COLD PACK

COLD PACK (Cold Application) – Definition, Purpose, General Instructions, Preliminary Assessment Check, Effects, Physiologic Effects, Indications, Preparation of the Patient and Environment, Equipment, Procedure, After Care and Contraindications

Cold pack is defined as application of moist cold when temperature rises to 104 degree F and above.

PURPOSE

  • To reduce temperature above 104 degree F
  • To treat heat stroke and malignancy hyperthermia

GENERAL INSTRUCTIONS

  • The pack could be a wash cloth, flannel or a piece of old linen depending up on the size of the body part to receive the application
  • A basin of cold water is prepared and the packs are immersed into it
  • When cooled, the excess water is wrung out and the pack is applied to the body area. Replace the packs as necessary to maintain

CONTRAINDICATION

Circulatory disorders like peripheral vascular diseases

PRELIMINARY ASSESSMENT

Check

  • Check the doctor’s order for any specific instructions
  • General condition and diagnosis of the patient
  • Self-care ability of the patient
  • Duration of the treatment
  • Articles available in the unit

PREPARATION OF THE PATIENT AND ENVIRONMENT

  • Explain the procedures to the patient
  • Provide privacy
  • Arrange the articles at the bed side
  • Place the patient in comfortable position
  • Place the Mackintosh under the patient

EQUIPMENT

  • Long Mackintosh
  • Bed sheet – 2
  • Bath towel – 6
  • Cold compress and ice cap equipments
  • Bucket of cold water
  • Bath thermometer
  • Bowl with crushed ice pieces
  • Hot water bag

PROCEDURE

  • Wash hands
  • Pour cold water into basin; add ice cubes to bring temperature to 65 degree F and wet bath towels
  • Remove top sheet and protect bed with long Mackintosh and big sheet
  • Remove patients cloths, cover with wet bath towel from chest to pubic area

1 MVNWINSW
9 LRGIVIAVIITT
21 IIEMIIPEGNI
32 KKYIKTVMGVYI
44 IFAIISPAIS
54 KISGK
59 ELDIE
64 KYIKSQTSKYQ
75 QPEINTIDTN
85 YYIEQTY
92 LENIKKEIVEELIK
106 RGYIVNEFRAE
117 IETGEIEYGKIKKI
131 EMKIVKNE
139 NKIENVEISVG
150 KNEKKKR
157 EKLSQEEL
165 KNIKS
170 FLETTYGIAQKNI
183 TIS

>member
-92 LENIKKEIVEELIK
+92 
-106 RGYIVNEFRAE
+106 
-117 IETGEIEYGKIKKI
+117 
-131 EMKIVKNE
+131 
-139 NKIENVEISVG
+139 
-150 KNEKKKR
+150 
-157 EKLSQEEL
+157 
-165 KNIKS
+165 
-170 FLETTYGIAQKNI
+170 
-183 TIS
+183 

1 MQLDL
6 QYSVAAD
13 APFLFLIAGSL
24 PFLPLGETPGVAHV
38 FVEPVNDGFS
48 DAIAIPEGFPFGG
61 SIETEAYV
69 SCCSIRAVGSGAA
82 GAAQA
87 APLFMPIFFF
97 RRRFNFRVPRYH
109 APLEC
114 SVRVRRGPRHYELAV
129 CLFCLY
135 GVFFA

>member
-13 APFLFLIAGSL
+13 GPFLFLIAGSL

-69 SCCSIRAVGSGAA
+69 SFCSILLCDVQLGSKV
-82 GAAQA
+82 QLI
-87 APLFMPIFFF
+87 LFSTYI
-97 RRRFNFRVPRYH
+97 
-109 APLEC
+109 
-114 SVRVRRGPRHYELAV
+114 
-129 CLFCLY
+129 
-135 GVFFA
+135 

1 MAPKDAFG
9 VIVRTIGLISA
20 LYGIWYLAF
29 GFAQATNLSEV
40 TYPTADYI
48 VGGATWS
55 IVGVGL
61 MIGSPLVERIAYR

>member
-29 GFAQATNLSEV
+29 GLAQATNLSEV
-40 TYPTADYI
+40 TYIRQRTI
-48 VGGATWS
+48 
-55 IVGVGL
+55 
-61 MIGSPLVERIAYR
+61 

• Place compress on forehead, ice cap on head and hot water bag at feet
  • Wrap hand and legs with wet towel
  • Check the temperature every 15 minutes and replace wet towels
  • Continue procedure for 30 minutes

AFTER CARE

  • After completing procedure, remove towels and dry patient thoroughly
  • Remove Mackintosh and sheet change wet sheets
  • Dress patient and cover with top sheet
  • Keep patient in a comfortable position
  • Replace the articles after cleaning
  • Wash hands
  • Record the procedure in nurse’s record sheet and vital signs in TPR sheet

Cold, moist compresses are used to reduce swelling and inflammation in soft tissue injuries or after tooth extraction. The size of the compress depends on the area to be treated. Gauze 4 multiply 4 inch pads are frequently used for tooth pain. They are applied externally and are changed frequently because they warm rapidly, thereby losing their effectiveness. In practice, the ice cap, ice collar, or ice bag is a dry cold application. The ice cap, used for the head, has a wide opening that allows it to be filled easily with ice chips, as does the ice collar, a narrow bag curved to fit the neck. Single-use ice bags are frequently used. The primary provider may prescribe dry cold to treat a specific area of the body

COLD APPLICATION

COLD COMPRESS

ICE CAP / ICE COLLAR

TEPID SPONGE / COLD SPONGE

COLD PACK (Cold Application) - Definition, Purpose, General Instructions, Preliminary Assessment Check, Effects, Physiologic Effects, Indications, Preparation of the Patient and Environment, Equipment, Procedure, After Care and Contraindications
COLD PACK (Cold Application) – Definition, Purpose, General Instructions, Preliminary Assessment Check, Effects, Physiologic Effects, Indications, Preparation of the Patient and Environment, Equipment, Procedure, After Care and Contraindications

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